The levonorgestrel IUD primarily prevents pregnancy through thickening of the cervical mucous and thus prevention of fertilization.27 Aside from a single publication by the Population Council in 1991 in which a 7-year cumulative failure rate for the levonorgestrel IUD (60 mg) was noted to be 1.1 per 1,000, we could find no reports in the U.S. population with today's 52-mg device.28 A recent systematic review explored the available evidence for extended use of IUDs and concluded that the 52-mg levonorgestrel IUD could be used safely for up to 7 years.29 The data available thus far from our study support this conclusion.
Our study has several strengths. The sample represents a diverse group of contracepting women of varying age, race, BMI, and socioeconomic groups supporting generalizability of our findings to a larger population. The prospective design of the study allows for the evaluation of clinical outcomes such as unintended pregnancy and pharmacokinetic changes among participants. Lastly, objective measurements of weight and height resulted in accurate BMI classification.
Our study is not without limitations, however. Although this study is the only reported U.S. cohort of prolonged IUD and implant users, the sample size does limit our ability to find small differences, especially in the evaluation of etonogestrel by BMI class. However, the study is ongoing, and we plan to recruit and follow more than 400 users of each device for an additional 3 years. Despite the ongoing recruitment, we feel publication of these preliminary findings of only one pregnancy in 197.7 women-years of prolonged IUD use and zero pregnancies in 229.4 women-years of prolonged implant use to be a major clinical contribution even at this early stage. Although we may not have power to detect small differences among BMI classes, it is reassuring that median levels within each class remain well above 90 pg/mL. As we enroll more participants into the Effectiveness of Prolonged use of the IUD and Implant for Contraception study, the precision of our estimates will improve.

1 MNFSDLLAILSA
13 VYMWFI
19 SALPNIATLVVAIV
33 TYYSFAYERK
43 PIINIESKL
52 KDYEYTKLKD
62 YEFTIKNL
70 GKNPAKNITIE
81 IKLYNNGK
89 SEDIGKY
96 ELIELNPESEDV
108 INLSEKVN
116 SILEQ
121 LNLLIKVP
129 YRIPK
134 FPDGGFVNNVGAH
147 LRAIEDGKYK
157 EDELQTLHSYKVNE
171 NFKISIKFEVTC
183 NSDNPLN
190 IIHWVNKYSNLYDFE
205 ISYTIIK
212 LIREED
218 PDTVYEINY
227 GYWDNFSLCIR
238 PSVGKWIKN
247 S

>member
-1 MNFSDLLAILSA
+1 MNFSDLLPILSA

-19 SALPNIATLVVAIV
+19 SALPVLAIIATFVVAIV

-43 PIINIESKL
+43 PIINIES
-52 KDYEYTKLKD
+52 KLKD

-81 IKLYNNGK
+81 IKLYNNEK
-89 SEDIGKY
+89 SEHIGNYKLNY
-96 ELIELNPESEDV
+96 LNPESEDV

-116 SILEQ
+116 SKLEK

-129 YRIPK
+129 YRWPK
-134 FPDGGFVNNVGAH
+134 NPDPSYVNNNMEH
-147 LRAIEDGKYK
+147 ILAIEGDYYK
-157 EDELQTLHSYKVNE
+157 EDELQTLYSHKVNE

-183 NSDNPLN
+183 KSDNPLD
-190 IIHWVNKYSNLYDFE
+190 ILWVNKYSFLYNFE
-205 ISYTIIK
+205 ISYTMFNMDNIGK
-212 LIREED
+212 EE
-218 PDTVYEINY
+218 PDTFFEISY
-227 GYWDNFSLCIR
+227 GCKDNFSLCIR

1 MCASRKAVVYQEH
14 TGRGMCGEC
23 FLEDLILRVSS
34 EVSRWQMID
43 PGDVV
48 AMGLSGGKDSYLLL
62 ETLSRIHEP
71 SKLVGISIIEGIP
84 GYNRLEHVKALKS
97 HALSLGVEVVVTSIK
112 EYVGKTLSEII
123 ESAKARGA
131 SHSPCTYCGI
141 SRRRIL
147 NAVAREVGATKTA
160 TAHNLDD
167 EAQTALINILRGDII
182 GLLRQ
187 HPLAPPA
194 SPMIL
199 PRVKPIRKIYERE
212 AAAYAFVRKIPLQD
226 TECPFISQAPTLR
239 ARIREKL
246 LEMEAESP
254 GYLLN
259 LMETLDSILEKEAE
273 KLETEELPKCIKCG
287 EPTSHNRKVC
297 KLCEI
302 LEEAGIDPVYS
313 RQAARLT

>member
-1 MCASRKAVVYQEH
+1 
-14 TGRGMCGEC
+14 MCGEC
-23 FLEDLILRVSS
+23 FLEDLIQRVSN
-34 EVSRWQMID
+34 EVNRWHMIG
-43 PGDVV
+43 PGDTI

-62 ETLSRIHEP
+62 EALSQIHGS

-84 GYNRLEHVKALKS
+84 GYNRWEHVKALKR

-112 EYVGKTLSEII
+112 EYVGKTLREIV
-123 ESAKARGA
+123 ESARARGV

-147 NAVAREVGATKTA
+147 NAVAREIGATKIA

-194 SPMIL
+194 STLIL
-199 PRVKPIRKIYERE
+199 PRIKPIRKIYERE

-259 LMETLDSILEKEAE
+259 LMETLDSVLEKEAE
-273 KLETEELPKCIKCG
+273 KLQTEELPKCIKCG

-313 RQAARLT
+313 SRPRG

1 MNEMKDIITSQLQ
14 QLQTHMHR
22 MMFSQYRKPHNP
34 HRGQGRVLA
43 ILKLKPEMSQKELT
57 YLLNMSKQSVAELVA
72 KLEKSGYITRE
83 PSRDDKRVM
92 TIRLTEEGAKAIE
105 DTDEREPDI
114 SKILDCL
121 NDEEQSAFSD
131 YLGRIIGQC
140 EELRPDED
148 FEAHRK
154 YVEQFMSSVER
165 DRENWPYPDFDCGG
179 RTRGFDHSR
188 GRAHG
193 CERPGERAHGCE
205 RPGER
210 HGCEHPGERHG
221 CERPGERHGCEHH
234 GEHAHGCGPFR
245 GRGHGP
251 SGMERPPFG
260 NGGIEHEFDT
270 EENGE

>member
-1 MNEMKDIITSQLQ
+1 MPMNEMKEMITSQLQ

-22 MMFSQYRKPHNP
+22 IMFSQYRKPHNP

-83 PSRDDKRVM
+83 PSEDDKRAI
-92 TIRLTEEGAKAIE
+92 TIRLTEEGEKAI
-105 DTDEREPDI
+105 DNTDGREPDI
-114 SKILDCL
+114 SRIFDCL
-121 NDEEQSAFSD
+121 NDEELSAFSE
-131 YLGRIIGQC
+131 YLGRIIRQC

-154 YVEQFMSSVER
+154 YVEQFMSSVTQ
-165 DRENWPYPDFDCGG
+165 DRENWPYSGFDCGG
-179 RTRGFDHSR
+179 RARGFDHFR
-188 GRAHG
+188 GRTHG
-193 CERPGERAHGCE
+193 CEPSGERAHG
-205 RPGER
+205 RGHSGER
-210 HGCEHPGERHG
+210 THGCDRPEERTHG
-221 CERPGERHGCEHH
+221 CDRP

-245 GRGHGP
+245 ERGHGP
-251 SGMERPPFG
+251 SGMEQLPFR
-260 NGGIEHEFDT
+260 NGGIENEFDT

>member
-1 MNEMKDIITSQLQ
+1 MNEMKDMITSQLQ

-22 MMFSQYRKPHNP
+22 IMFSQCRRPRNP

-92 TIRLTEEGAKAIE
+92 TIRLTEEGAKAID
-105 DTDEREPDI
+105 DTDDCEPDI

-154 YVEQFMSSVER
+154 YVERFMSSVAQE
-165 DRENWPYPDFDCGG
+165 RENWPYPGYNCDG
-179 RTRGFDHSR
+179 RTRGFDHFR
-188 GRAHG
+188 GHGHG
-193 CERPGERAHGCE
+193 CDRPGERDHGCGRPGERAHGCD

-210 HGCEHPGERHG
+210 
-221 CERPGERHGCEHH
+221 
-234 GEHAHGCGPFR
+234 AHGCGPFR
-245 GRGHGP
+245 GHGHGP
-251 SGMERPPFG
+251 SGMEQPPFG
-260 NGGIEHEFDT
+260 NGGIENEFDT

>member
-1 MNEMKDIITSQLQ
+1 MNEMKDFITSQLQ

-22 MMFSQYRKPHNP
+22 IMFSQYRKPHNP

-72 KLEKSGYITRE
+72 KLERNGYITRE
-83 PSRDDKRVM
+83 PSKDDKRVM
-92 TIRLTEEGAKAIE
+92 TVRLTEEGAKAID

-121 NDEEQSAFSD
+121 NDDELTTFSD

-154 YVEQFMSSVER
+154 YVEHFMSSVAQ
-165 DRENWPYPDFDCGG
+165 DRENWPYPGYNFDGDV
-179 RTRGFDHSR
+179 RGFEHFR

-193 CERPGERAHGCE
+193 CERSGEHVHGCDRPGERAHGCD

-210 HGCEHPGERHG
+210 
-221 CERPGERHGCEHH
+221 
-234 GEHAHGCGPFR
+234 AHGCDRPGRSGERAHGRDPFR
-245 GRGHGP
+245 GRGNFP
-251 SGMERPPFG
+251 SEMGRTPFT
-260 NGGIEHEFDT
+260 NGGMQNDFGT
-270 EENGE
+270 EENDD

In conclusion, our findings suggest that the etonogestrel implant and 52-mg levonorgestrel IUD can be safely used for an additional year beyond the current FDA-approved duration of 3 and 5 years, respectively. Although preliminary, we believe these data provide enough evidence to exclude a pregnancy risk similar to the oral contraceptive pill, transdermal patch, or vaginal ring. Etonogestrel levels at the end of 3 and 4 years do not appear to vary by BMI, and the median level remains above the threshold for ovulation suppression. Continued follow-up of the participants in this study will provide important data and has the potential to change the provision of contraceptive services.